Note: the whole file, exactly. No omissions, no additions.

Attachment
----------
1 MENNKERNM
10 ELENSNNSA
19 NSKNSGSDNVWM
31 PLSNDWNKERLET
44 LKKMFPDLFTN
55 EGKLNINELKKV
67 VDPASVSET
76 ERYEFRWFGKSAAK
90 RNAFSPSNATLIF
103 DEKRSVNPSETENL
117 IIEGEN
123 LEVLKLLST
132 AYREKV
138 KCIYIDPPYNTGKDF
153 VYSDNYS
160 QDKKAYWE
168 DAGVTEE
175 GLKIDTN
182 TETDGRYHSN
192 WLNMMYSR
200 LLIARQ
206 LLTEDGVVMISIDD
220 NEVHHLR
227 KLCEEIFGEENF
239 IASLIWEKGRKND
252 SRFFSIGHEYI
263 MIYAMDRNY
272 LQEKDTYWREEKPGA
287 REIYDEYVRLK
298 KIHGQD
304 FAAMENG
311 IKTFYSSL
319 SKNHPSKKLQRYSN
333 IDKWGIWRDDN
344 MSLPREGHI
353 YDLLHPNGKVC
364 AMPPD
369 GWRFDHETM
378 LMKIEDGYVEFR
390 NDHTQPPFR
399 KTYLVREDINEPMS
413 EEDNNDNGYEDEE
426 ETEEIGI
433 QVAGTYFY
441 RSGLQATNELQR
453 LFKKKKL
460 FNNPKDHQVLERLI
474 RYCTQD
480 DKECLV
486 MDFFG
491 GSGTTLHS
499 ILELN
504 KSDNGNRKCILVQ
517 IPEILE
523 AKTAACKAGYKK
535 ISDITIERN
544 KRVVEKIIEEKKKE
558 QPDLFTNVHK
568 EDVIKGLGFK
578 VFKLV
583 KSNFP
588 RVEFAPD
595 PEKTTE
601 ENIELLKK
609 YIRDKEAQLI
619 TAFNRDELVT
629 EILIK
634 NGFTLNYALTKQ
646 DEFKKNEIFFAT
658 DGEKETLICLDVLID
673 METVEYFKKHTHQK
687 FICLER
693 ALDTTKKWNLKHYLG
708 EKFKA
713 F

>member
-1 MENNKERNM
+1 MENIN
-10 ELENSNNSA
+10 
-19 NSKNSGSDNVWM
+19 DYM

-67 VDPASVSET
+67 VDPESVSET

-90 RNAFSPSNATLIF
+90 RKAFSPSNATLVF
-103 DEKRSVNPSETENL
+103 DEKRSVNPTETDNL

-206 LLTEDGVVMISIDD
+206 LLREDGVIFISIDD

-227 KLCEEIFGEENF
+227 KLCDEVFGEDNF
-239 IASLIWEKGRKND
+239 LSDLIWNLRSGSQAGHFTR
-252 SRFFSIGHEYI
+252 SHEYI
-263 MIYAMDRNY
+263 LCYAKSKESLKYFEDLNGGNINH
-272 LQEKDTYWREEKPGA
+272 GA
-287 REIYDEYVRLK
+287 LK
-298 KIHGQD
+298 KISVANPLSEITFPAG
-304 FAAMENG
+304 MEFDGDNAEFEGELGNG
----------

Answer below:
1 MENNKERNM
10 ELENSNNSA
19 NSKNSGSDNVWM
31 PLSNDWNKERLET
44 LKKMFPDLFTN
55 EGKLNINELKKV
67 VDPASVSET
76 ERYEFRWFGKSAAK
90 RNAFSPSNATLIF
103 DEKRSVNPSETENL
117 IIEGEN
123 LEVLKLLST
132 AYREKV
138 KCIYIDPPYNTGKDF
153 VYSDNYS
160 QDKKAYWE
168 DAGVTEE
175 GLKIDTN
182 TETDGRYHSN
192 WLNMMYSR
200 LLIARQ
206 LLTEDGVVMISIDD
220 NEVHHLR
227 KLCEEIFGEENF
239 IASLIWEKGRKND
252 SRFFSIGHEYI
263 MIYAMDRNY
272 LQEKDTYWREEKPGA
287 REIYDEYVRLK
298 KIHGQD
304 FAAMENG
311 IKTFYSSL
319 SKNHPSKKLQRYSN
333 IDKWGIWRDDN
344 MSLPREGHI
353 YDLLHPNGKVC
364 AMPPD
369 GWRFDHETM
378 LMKIEDGYVEFR
390 NDHTQPPFR
399 KTYLVREDINEPMS
413 EEDNNDNGYEDEE
426 ETEEIGI
433 QVAGTYFY
441 RSGLQATNELQR
453 LFKKKKL
460 FNNPKDHQVLERLI
474 RYCTQD
480 DKECLV
486 MDFFG
491 GSGTTLHS
499 ILELN
504 KSDNGNRKCILVQ
517 IPEILE
523 AKTAACKAGYKK
535 ISDITIERN
544 KRVVEKIIEEKKKE
558 QPDLFTNVHK
568 EDVIKGLGFK
578 VFKLV
583 KSNFP
588 RVEFAPD
595 PEKTTE
601 ENIELLKK
609 YIRDKEAQLI
619 TAFNRDELVT
629 EILIK
634 NGFTLNYALTKQ
646 DEFKKNEIFFAT
658 DGEKETLICLDVLID
673 METVEYFKKHTHQK
687 FICLER
693 ALDTTKKWNLKHYLG
708 EKFKA
713 F

>member
-1 MENNKERNM
+1 MENIN
-10 ELENSNNSA
+10 
-19 NSKNSGSDNVWM
+19 DYM

-67 VDPASVSET
+67 VDPESVSET

-90 RNAFSPSNATLIF
+90 RKAFSPSNATLVF
-103 DEKRSVNPSETENL
+103 DEKRSVNPTETDNL

-206 LLTEDGVVMISIDD
+206 LLREDGVIFISIDD

-227 KLCEEIFGEENF
+227 KLCDEVFGEDNF
-239 IASLIWEKGRKND
+239 LSDLIWNLRSGSQAGHFTR
-252 SRFFSIGHEYI
+252 SHEYI
-263 MIYAMDRNY
+263 LCYAKSKESLKYFEDLNGGNINH
-272 LQEKDTYWREEKPGA
+272 GA
-287 REIYDEYVRLK
+287 LK
-298 KIHGQD
+298 KISVANPLSEITFPAG
-304 FAAMENG
+304 MEFDGDNAEFEGELGNG